“Most people in the fashion industry don’t fully understand how hard it is to take a custom design concept and move it into a ready-to-wear line.” – Nikki Lund Call it “California dreaming”, “Life in the fast lane” or any of a hundred other titles that embody music, fashion and high ambitions – they are all apropos in describing Los Angeles based fashion designer Nikki Lund’s journey. From grass roots beginnings, she and collaborator, renowned rocker Richie Sambora, have taken their fashion label Nikki Rich worldwide. This is only the beginning.
Born in Palm Springs and raised in Los Angeles, Lund is the archetypal California girl – blonde, sun-loving and forever entrepreneurial. The left coast has been the birthplace of some of the world’s most impactful companies, and LA’s nascent fashion industry is raising the city’s profile among elite style capitals.
Lund’s journey into fashion design was different than the usual. Fronting an LA rock band, Lund filled the need for cutting-edge stage outfits by designing and producing them herself. Soon, through savvy networking and good fortune, her creations landed on the red carpet adorning celebrities such as Carrie Underwood and Miley Cyrus. She soon launched a label borne from these same designs.
Riding this momentum, Lund hit the pavement and built her brand the old-fashioned way, literally knocking on the doors of retail locations. It wasn’t long before she had a network of retailers nationwide. Through serendipity Richie Sambora became a fan, client and eventual partner in launching Nikki Rich. Lund and Sambora have since forged collaborations that have encompassed design, business, music and more.
Lund recently took time out of her busy schedule to share her insights on building a label from the ground-up, the design process, and lessons learned as Nikki Rich’s 2014 Spring line has made its way into stores.
You started with bespoke designs. How do you grow your brand into a ready-to-wear line and reach department stores globally?
We launched Nikki Rich off the great success we were having with custom made pieces we were doing through our brand, White Trash Beautiful. We noticed we had built significant goodwill in the industry – with clients such as Carrie Underwood, Kate Beckinsale, Demi Lovato, and Miley Cyrus – along with all their respective fans who were now clamoring for our designs -so it was time for us to take that exposure as a custom brand and come out with a sister label that’s both wearable and accessible. That was the vision in building Nikki Rich. Most people in the fashion industry don’t fully understand how hard it is to take a custom design concept and move it into a ready-to-wear line. When you come from doing custom clothes you’re getting to do whatever you want as a designer and working virtually without limits. With a ready-to-wear line you are taking high-concept designs and bringing them to every day life being mindful of quality, price points and which styles translate best. Thankfully we were able to make the transition smoothly. Having 10 years experience in the fashion industry and a background in manufacturing certainly made a huge difference to our success.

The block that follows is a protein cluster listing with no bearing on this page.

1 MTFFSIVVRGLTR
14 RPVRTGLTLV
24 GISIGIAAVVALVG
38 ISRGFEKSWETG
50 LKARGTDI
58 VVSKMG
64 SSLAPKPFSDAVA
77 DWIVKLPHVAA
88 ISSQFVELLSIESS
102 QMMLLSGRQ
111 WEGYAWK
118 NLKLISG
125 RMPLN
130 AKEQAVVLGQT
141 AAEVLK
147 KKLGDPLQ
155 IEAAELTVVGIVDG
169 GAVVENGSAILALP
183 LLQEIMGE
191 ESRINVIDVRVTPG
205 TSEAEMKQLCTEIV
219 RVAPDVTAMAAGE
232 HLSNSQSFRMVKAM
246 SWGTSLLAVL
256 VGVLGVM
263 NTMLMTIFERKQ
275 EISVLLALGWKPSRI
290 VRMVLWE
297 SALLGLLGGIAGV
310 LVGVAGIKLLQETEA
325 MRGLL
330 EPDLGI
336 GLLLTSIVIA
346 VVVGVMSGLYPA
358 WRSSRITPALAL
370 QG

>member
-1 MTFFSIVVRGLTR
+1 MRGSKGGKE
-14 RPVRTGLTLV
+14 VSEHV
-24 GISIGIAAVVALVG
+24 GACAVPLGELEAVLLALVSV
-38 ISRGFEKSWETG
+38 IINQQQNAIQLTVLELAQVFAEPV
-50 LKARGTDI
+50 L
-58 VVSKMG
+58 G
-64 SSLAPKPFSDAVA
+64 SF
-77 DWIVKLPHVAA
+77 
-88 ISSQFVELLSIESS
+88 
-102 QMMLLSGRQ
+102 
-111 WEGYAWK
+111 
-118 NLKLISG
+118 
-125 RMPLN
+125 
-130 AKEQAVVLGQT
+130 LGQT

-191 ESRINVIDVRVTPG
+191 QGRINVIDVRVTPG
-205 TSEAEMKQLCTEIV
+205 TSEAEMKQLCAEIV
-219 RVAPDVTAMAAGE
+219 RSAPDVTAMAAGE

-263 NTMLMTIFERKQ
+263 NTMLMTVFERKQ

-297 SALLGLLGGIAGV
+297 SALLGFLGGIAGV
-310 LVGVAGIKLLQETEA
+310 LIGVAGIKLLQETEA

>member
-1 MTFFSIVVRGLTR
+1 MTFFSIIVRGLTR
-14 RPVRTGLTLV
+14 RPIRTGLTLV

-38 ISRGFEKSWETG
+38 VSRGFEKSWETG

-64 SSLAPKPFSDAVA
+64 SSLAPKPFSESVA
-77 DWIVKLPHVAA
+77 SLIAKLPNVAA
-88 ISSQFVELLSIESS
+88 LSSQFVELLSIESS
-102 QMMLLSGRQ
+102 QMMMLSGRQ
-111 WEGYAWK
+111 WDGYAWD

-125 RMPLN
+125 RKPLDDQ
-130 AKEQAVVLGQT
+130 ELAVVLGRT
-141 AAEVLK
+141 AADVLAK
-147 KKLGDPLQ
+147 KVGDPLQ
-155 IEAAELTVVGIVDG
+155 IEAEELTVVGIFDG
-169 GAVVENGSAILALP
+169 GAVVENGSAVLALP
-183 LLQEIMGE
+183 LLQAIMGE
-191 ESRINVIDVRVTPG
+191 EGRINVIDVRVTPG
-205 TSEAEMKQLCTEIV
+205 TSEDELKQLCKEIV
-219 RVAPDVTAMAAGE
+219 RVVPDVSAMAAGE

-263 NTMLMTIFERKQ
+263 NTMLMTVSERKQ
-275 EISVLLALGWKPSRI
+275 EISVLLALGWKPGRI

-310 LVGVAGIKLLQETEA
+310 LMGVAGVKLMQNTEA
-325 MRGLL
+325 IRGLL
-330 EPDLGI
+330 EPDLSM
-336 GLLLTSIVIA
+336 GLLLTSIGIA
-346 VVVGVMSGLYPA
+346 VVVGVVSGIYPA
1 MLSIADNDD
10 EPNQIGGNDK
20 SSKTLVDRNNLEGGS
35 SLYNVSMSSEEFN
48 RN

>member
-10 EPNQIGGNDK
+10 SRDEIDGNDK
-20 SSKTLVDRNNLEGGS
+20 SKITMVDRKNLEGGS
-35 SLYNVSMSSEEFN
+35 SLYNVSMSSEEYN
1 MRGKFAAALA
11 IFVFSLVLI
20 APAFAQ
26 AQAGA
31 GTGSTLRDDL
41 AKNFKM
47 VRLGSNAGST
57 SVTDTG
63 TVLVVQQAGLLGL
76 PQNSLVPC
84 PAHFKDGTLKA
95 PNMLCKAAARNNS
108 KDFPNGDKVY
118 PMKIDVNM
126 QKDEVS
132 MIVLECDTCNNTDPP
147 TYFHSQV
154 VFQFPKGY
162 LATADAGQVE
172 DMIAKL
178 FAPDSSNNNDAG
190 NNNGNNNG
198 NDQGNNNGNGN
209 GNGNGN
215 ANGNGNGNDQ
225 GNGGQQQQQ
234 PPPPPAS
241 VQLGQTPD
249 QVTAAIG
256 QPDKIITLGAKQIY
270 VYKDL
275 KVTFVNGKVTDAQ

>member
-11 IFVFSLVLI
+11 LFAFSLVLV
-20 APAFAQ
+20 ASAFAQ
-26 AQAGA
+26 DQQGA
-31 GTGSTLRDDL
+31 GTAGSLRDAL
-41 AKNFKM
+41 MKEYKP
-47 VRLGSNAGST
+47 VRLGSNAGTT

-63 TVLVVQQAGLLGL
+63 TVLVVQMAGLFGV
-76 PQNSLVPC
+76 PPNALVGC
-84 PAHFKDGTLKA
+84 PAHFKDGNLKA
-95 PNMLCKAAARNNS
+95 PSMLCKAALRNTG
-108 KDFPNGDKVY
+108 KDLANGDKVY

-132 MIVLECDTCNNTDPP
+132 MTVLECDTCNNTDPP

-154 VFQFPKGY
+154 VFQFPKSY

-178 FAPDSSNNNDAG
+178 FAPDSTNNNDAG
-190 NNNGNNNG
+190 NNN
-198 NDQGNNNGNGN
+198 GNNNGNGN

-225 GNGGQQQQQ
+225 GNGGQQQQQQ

What were some of your bigger challenges and what did you learn in this process. Is there anything you would do differently today?
Surprisingly, the stigma of a “celebrity line” has not lingered where we wanted to make fashion the focus from the outset. Richie never wanted to it to be like a “celebrity” line… like “Richie Sambora’s clothing line”. He was really smart in distancing himself and being in the background for the first part of the label’s launch. If he had to show up and do a meet-and-greet he would gladly participate, but it was from the perspective of a business owner. It would have been much easier to come out and use his status in that way [to promote the brand] but we took the long road, which in the end is the smart way. [Nikki Rich] has legitimate fans of the brand and the clothes. When Von Maur picked us up they came into the showroom they simply liked the clothes. They weren’t immediately aware of Richie’s involvement.
What level of involvement does Richie have and how do you interact?
We interact daily. He’s involved on a day-to-day basis. It’s his baby! Nikki Rich is a grassroots labor of love for him. He’ll call me up, like when he called me last night to tell me, “I’m thinking ‘this’ or ‘that’ and I’ll forward you an email!” He’s a thinker and he’s very hands-on. He’s the kind of guy that wakes up in the middle of the night with a notepad next to his bed so he can write down ideas and go over them in the morning. And that works for me. We have a good communication between us and we have a good understanding of where the business is going and what our plan is.
You got noticed among celebrities in Hollywood and Nashville. How do you get your clothes on the red carpet?
It’s kind of word-of-mouth. I know Larry Rudolph who is Britney Spear’s manager. He managed me for a little while and I’ve known him for 10 years. He initially got me the gig with Britney. Now he’s Miley’s manager. I also know Miley’s stylist, Simone Harouche. I grew up with her. It’s knowing people, keeping good relationships and word-of-mouth. Also, having a showroom is key. A place where people can come and pull is very important. It’s all about making the brand available.